In 1897, Chinthurst Hill was bought by the 1st (and only) Lord Rendel, who lived at Hatchlands in Clandon and purchased the house as a home for his widowed daughter, Rose Goodhart, and her young son Harry. The boy immediately fell in love with ‘this magical dwelling of stone and oak’ and was horrified when his mother and grandfather set out to change the house to accommodate their mainly 18th-century furniture. Inspired by Lutyens, although he never met him, Goodhart-Rendel (he added the Rendel in 1902 at the request of his grand-father) went on to become an architect and, later, president of the RIBA.
Rose stayed at Chinthurst until after the First World War. In 1919, the house, with 180 acres of land divided into various lots, came back on the market and was sold to S. R. Rogerson, an insurance broker, who lived there with his family until 1926, when it was again put up for sale, but with fewer acres. The new owner was H. B. Anderson, a retired tea-planter, who lived there until 1935, when it was bought by the Earl and Countess of Inchcape.
Lord Inchcape carried out a number of alterations to the property (some sympathetic, others less so), building an air-raid shelter beneath the hill, installing a striking green Art Deco bathroom tiled in hand-blown glass and enlarging the terraces. Sadly, he died suddenly in June 1939, although Lady Inchcape continued to live at Chinthurst Hill until after the Second World War, when she married an officer in the American Air Force and went to live in the USA.
By 1954, Chinthurst Hill had been sold to a developer and divided vertically into three separate properties, each with about 10 acres of land. Thereafter, it faded into obscurity until, in May 1999, Anna Hunter (now Mrs Graham Bonham-Carter)—the founder/owner of Mayfair’s innovative Belgravia Gallery, which showcases an eclectic mix of work by artists as diverse as Nelson Mandela, The Prince of Wales, Andy Warhol and Peter Blake—saw an advertisement for the main house in Country Life. ‘At the time, I was looking for a large detached private house with no noise and, although I had always been aware of Lutyens’s work, I was amazed to find that a Lutyens house I had never heard of should be for sale.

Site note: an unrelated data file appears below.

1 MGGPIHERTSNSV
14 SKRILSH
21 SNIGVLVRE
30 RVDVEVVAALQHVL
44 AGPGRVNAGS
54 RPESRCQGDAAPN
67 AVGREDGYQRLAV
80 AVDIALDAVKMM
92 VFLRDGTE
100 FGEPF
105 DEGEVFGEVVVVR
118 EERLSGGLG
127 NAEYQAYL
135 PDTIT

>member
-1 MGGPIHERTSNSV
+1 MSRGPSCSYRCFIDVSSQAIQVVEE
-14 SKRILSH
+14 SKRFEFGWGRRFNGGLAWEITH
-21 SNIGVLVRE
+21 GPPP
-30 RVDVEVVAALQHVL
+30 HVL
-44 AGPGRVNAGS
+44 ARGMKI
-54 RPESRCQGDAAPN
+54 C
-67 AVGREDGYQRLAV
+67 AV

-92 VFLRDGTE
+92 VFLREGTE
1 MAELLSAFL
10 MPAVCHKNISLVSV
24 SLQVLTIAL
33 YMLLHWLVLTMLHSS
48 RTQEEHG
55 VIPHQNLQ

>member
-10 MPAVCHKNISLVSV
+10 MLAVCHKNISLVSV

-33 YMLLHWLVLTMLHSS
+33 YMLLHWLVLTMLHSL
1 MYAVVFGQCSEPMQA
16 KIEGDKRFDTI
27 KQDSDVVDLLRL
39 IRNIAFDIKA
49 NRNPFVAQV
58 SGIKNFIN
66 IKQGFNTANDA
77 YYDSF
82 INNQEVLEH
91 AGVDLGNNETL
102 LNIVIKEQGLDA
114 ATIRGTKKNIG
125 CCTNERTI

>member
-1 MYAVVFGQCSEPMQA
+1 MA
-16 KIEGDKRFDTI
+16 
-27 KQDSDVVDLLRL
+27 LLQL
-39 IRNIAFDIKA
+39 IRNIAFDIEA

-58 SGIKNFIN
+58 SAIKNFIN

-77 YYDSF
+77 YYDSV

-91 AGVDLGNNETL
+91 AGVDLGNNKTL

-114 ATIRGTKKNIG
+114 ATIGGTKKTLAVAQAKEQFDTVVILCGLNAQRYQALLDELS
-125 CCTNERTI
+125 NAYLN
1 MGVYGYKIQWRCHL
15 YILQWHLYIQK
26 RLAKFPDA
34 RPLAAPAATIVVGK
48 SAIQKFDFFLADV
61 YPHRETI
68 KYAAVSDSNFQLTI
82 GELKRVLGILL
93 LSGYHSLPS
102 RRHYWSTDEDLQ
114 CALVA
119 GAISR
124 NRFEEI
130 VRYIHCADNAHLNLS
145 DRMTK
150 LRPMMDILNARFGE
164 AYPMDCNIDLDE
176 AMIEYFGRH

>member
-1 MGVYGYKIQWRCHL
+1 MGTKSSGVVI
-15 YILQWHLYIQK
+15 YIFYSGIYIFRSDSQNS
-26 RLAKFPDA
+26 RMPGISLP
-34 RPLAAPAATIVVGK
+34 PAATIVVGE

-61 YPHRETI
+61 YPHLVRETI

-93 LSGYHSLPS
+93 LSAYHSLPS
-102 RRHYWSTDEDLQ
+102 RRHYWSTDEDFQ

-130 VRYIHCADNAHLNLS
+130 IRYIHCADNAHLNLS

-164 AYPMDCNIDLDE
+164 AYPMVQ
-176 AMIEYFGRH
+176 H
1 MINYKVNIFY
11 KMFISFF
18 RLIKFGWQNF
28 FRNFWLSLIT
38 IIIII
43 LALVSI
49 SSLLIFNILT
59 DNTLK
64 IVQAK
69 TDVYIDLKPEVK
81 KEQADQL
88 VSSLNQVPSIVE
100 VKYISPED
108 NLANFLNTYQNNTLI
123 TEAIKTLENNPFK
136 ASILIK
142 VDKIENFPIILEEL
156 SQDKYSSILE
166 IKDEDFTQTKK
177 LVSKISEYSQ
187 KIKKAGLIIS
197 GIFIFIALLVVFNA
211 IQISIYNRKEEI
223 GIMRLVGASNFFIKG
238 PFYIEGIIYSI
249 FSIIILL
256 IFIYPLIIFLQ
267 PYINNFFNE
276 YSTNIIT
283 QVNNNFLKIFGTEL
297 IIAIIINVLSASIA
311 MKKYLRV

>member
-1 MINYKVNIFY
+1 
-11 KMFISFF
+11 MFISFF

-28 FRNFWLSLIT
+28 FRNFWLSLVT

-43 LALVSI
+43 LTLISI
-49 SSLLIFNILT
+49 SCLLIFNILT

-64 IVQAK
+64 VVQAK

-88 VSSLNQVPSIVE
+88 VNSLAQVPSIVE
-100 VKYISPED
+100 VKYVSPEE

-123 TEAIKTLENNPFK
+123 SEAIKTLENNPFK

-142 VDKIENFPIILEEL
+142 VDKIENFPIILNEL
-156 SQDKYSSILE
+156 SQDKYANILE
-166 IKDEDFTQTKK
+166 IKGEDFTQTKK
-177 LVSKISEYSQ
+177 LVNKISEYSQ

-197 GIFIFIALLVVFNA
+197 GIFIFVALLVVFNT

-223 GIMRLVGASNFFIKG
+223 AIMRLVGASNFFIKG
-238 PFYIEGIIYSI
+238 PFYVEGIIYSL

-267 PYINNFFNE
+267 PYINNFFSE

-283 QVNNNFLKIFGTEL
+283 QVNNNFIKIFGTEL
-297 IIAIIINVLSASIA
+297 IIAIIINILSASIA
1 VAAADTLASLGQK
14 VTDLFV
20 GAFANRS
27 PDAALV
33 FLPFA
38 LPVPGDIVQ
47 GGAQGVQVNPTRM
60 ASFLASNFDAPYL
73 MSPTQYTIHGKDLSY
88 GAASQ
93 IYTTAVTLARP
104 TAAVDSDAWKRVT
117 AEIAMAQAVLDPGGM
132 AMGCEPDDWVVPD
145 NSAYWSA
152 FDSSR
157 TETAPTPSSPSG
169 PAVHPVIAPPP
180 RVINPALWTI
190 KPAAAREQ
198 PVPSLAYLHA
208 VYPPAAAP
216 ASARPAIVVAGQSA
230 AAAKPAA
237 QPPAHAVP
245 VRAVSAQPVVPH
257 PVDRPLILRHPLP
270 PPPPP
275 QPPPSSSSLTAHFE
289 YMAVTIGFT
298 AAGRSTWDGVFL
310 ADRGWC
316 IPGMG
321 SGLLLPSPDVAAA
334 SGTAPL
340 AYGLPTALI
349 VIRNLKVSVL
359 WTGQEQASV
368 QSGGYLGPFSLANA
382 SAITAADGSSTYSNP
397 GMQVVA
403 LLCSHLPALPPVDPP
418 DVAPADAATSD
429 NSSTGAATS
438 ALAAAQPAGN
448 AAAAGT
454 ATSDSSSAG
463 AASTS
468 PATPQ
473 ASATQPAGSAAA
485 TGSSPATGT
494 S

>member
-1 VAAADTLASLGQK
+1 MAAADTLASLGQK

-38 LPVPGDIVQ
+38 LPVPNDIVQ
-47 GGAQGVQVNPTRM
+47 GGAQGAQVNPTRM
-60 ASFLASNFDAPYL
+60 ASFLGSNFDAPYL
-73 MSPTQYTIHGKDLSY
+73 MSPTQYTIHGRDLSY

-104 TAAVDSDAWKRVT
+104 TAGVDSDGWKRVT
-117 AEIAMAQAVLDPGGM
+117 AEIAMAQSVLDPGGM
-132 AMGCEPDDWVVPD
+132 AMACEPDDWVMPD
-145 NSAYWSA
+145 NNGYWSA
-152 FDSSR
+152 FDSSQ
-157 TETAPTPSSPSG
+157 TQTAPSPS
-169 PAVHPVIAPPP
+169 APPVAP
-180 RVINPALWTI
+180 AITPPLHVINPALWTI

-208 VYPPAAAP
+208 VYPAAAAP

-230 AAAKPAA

‘I immediately jumped in the car and, within 20 minutes or so, I was there. I knew Chinthurst was perfect when I drove up the long driveway surrounded by a hillside of spring flowers and caught my first glimpse of the towering chimneys,’ she recalls.
‘Although Chinthurst Hill and its grounds had been divided for many years and its fabric had been neglected, its appearance hadn’t been altered and, by August 2013, I finally managed to reunite all three houses under one ownership for the first time in 60 years. I shall be really sad to leave, but I know that, having enjoyed 18 years here, we are leaving it in a good state, with lovely restored Gertrude Jekyll gardens and an established small vineyard.’
During her tenure, Mrs Bonham-Carter has done much to undo, or at least mitigate, some of the changes wrought by Lords Rendel, Inchcape and others. The interior of the house has been carefully restored and appropriately decorated, but with a lightness of touch that restores the element of magic that so captivated the young Goodhart-Rendel.
Offered for sale with some 18 acres of formal and informal gardens and grounds, Chinthurst Hill comprises the nine-bedroom main house, the three-bedroom Gate House (with planning consent to extend), the brick-built main garage with planning consent to convert to a two-bedroom house, a Lutyens summer house and a pavilion overlooking the pool and tennis court.